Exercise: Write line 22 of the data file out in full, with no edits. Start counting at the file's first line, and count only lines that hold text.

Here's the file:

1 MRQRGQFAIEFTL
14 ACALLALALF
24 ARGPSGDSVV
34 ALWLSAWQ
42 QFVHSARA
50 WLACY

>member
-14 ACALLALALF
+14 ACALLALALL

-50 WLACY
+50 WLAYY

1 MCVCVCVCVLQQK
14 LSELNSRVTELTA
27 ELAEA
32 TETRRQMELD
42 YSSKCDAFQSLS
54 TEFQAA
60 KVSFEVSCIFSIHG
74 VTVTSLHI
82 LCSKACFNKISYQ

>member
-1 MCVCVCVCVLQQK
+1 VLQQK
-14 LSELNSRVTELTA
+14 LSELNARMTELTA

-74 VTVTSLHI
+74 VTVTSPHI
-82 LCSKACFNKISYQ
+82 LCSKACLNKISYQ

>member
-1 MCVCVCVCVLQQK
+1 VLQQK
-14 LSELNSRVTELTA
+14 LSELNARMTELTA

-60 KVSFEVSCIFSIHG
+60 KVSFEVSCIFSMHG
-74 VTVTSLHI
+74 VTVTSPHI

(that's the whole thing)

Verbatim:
-1 MCVCVCVCVLQQK